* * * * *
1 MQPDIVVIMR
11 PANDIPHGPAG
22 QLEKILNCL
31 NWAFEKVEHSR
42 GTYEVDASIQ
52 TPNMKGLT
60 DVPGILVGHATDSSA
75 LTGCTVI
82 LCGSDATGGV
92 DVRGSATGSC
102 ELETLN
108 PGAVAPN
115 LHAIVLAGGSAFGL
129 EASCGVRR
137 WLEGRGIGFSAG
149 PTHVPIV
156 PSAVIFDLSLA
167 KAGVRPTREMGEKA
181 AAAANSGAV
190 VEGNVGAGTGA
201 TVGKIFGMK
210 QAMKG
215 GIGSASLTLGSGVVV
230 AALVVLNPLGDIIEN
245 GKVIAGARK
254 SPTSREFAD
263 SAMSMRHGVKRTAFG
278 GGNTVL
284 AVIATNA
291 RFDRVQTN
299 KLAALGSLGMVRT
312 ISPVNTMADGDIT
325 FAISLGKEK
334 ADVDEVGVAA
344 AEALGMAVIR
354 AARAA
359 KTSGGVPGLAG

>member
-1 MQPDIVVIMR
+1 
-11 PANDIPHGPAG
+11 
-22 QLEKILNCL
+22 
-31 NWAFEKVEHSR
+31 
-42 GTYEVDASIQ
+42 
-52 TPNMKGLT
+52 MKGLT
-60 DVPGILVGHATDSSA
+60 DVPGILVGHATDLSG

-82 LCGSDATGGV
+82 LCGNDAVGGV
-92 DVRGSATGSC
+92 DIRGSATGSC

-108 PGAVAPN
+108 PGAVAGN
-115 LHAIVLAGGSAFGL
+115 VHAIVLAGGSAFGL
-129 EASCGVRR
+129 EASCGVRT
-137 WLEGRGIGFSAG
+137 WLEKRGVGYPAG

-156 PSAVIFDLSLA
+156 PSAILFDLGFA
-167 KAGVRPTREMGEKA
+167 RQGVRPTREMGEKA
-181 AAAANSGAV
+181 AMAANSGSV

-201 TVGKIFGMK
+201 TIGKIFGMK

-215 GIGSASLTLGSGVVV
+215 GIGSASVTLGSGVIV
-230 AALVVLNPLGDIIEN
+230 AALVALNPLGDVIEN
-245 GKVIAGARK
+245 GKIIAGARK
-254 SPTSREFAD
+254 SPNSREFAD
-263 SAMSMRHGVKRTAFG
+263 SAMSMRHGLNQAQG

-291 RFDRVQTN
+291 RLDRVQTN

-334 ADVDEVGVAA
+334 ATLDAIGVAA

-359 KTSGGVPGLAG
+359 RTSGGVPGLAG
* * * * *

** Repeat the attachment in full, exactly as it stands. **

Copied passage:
1 MQPDIVVIMR
11 PANDIPHGPAG
22 QLEKILNCL
31 NWAFEKVEHSR
42 GTYEVDASIQ
52 TPNMKGLT
60 DVPGILVGHATDSSA
75 LTGCTVI
82 LCGSDATGGV
92 DVRGSATGSC
102 ELETLN
108 PGAVAPN
115 LHAIVLAGGSAFGL
129 EASCGVRR
137 WLEGRGIGFSAG
149 PTHVPIV
156 PSAVIFDLSLA
167 KAGVRPTREMGEKA
181 AAAANSGAV
190 VEGNVGAGTGA
201 TVGKIFGMK
210 QAMKG
215 GIGSASLTLGSGVVV
230 AALVVLNPLGDIIEN
245 GKVIAGARK
254 SPTSREFAD
263 SAMSMRHGVKRTAFG
278 GGNTVL
284 AVIATNA
291 RFDRVQTN
299 KLAALGSLGMVRT
312 ISPVNTMADGDIT
325 FAISLGKEK
334 ADVDEVGVAA
344 AEALGMAVIR
354 AARAA
359 KTSGGVPGLAG

>member
-1 MQPDIVVIMR
+1 
-11 PANDIPHGPAG
+11 
-22 QLEKILNCL
+22 
-31 NWAFEKVEHSR
+31 
-42 GTYEVDASIQ
+42 
-52 TPNMKGLT
+52 MKGLT
-60 DVPGILVGHATDSSA
+60 DVPGILVGHATDLSG

-82 LCGSDATGGV
+82 LCGNDAVGGV
-92 DVRGSATGSC
+92 DIRGSATGSC

-108 PGAVAPN
+108 PGAVAGN
-115 LHAIVLAGGSAFGL
+115 VHAIVLAGGSAFGL
-129 EASCGVRR
+129 EASCGVRT
-137 WLEGRGIGFSAG
+137 WLEKRGVGYPAG

-156 PSAVIFDLSLA
+156 PSAILFDLGFA
-167 KAGVRPTREMGEKA
+167 RQGVRPTREMGEKA
-181 AAAANSGAV
+181 AMAANSGSV

-201 TVGKIFGMK
+201 TIGKIFGMK

-215 GIGSASLTLGSGVVV
+215 GIGSASVTLGSGVIV
-230 AALVVLNPLGDIIEN
+230 AALVALNPLGDVIEN
-245 GKVIAGARK
+245 GKIIAGARK
-254 SPTSREFAD
+254 SPNSREFAD
-263 SAMSMRHGVKRTAFG
+263 SAMSMRHGLNQAQG

-291 RFDRVQTN
+291 RLDRVQTN

-334 ADVDEVGVAA
+334 ATLDAIGVAA

-359 KTSGGVPGLAG
+359 RTSGGVPGLAG